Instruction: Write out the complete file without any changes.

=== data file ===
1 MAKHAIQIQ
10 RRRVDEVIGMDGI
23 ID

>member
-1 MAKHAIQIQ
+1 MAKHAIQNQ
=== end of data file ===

1 MAKHAIQIQ
10 RRRVDEVIGMDGI
23 ID

>member
-1 MAKHAIQIQ
+1 MAKHAIQNQ